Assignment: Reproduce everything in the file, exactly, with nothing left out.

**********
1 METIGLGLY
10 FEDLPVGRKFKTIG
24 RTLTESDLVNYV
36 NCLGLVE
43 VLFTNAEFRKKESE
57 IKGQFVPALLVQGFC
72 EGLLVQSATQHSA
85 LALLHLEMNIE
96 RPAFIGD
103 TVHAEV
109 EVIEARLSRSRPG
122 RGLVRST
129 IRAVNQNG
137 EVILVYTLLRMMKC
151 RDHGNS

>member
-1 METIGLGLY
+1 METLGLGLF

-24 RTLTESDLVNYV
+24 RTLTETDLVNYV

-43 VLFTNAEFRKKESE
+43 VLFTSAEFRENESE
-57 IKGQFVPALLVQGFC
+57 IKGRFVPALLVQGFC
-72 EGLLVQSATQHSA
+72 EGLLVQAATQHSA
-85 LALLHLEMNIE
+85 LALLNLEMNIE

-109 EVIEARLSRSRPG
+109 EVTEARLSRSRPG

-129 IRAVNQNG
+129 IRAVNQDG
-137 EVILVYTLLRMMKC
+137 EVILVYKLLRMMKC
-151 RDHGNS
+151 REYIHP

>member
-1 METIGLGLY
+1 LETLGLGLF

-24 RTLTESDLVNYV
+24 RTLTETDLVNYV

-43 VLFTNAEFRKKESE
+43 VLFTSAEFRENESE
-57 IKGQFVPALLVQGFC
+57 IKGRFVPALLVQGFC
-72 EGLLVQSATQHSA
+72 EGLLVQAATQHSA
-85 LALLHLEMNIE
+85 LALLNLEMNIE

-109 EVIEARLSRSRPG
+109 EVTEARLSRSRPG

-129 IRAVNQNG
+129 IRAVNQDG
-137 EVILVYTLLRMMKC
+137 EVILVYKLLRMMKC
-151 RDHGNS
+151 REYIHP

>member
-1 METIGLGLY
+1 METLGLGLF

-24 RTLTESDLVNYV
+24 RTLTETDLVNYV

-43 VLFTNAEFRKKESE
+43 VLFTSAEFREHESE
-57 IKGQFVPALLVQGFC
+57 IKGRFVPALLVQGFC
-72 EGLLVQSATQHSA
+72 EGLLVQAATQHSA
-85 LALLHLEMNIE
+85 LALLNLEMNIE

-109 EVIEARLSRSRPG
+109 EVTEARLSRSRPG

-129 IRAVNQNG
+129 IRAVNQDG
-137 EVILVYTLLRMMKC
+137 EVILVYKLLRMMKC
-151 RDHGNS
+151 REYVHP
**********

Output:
1 METIGLGLY
10 FEDLPVGRKFKTIG
24 RTLTESDLVNYV
36 NCLGLVE
43 VLFTNAEFRKKESE
57 IKGQFVPALLVQGFC
72 EGLLVQSATQHSA
85 LALLHLEMNIE
96 RPAFIGD
103 TVHAEV
109 EVIEARLSRSRPG
122 RGLVRST
129 IRAVNQNG
137 EVILVYTLLRMMKC
151 RDHGNS

>member
-1 METIGLGLY
+1 METLGLGLF

-24 RTLTESDLVNYV
+24 RTLTETDLVNYV

-43 VLFTNAEFRKKESE
+43 VLFTSAEFRENESE
-57 IKGQFVPALLVQGFC
+57 IKGRFVPALLVQGFC
-72 EGLLVQSATQHSA
+72 EGLLVQAATQHSA
-85 LALLHLEMNIE
+85 LALLNLEMNIE

-109 EVIEARLSRSRPG
+109 EVTEARLSRSRPG

-129 IRAVNQNG
+129 IRAVNQDG
-137 EVILVYTLLRMMKC
+137 EVILVYKLLRMMKC
-151 RDHGNS
+151 REYIHP

>member
-1 METIGLGLY
+1 LETLGLGLF

-24 RTLTESDLVNYV
+24 RTLTETDLVNYV

-43 VLFTNAEFRKKESE
+43 VLFTSAEFRENESE
-57 IKGQFVPALLVQGFC
+57 IKGRFVPALLVQGFC
-72 EGLLVQSATQHSA
+72 EGLLVQAATQHSA
-85 LALLHLEMNIE
+85 LALLNLEMNIE

-109 EVIEARLSRSRPG
+109 EVTEARLSRSRPG

-129 IRAVNQNG
+129 IRAVNQDG
-137 EVILVYTLLRMMKC
+137 EVILVYKLLRMMKC
-151 RDHGNS
+151 REYIHP

>member
-1 METIGLGLY
+1 METLGLGLF

-24 RTLTESDLVNYV
+24 RTLTETDLVNYV

-43 VLFTNAEFRKKESE
+43 VLFTSAEFREHESE
-57 IKGQFVPALLVQGFC
+57 IKGRFVPALLVQGFC
-72 EGLLVQSATQHSA
+72 EGLLVQAATQHSA
-85 LALLHLEMNIE
+85 LALLNLEMNIE

-109 EVIEARLSRSRPG
+109 EVTEARLSRSRPG

-129 IRAVNQNG
+129 IRAVNQDG
-137 EVILVYTLLRMMKC
+137 EVILVYKLLRMMKC
-151 RDHGNS
+151 REYVHP